Co-workers recall Andre not only as a gifted thinker, but also as an individual with strong, informed opinions on politics and culture. Berge Turabian, a cataloger with the Center, worked with Andre for a number of years, and enjoyed having a “French-speaking erudite person” with whom he could converse. “The short meetings and conversations we had once a week would leave me in a warm and dear feeling of happiness; these conversations would always relate to abstractions, ideas, concepts that can only be appreciated intellectually,” Turabian recalled.
For many, Andre was a living archive. “It didn’t take long after joining the division for me to realize that there were certain research queries that could only be called ‘Andre’ questions,” remembers Edwina Ashie-Nikoi, an archivist in the Manuscripts Division. “If the answer wasn’t in a finding aid, it was in his head! He was diasporic in a way that very few people are. A true loss,” said Ashie-Nikoi.
“He was my friend for twelve years, but I did not easily approach Andre. It seemed to me that he was always working, always thinking deeply. He knew too that I would not dare approach him until I saw him smile. His smile gave me a sense of his approval, that he would give me as much time as I needed,” said Christopher Moore, Schomburg Research Coordinator. “Whether he was guiding me through the collections; or sharing an opinion on virtually every topic imaginable, Andre was both an historian and great philosopher. Personally we shared many interests, including a mystical view of the world and its afterlife. For that I am so pleased, as since his passing, he has helped me at least twice,” Moore continued.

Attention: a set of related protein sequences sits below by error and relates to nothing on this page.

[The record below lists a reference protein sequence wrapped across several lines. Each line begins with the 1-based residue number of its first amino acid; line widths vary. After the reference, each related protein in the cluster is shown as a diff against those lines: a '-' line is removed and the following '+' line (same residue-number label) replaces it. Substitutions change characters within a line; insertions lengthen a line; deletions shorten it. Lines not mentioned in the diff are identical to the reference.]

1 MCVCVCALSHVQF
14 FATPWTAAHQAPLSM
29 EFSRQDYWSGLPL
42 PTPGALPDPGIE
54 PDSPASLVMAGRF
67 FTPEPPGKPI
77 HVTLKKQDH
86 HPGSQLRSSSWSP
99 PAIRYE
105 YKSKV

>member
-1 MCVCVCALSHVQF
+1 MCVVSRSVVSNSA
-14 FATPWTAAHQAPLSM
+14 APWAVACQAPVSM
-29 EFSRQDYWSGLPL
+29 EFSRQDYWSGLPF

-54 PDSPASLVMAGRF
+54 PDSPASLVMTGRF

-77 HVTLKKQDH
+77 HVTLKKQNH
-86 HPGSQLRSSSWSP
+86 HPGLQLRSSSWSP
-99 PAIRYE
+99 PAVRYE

“I came to the Center in 1987 and immediately became engaged with Andre,” said Aisha Al-Adawiya, secretary in the Manuscripts, Archives and Rare Books Division. “First he sized me up rather closely and then decided that I was someone he wanted to engage! How fortunate I was that he did. Through the years our relationship grew from colleague to friend to family. He was also my mentor to whom I turned for advice on the most important issues of the day and his council was always wise and compassionate. Andre was truly gifted and wise beyond his years,” she remarked.
Researchers from all over the globe sought his perspective on a variety of subjects, and were enriched by his expertise and wisdom. “I am so grateful that I had the opportunity to work with Andre,” said Chantalle F. Verna, Assistant Professor at Florida State University. “Each time I remember him, my charge to continue to researching and writing about Haiti at the highest level is renewed.” Herb Boyd, author of “Baldwin’s Harlem,” and a journalist for the Amsterdam News wrote of Andre’s expertise as “peerless.”
Pearl T. Robinson, assistant professor at Tufts University and currently working on an intellectual biography of Ralph Bunche, said “Andre contributed to making the Schomburg a place of cultural joy for me.” With all of the accolades acknowledging Andre?s intellect and vision, he was also the best kind of co-worker to have. “I loved the summers in the early years when we would eat lunch on the roof outside the third floor landing and dubbed it Schomburg Beach,” said Christine McKay, archivist, who had known Andre for years. “What I think I will miss most was his laugh.”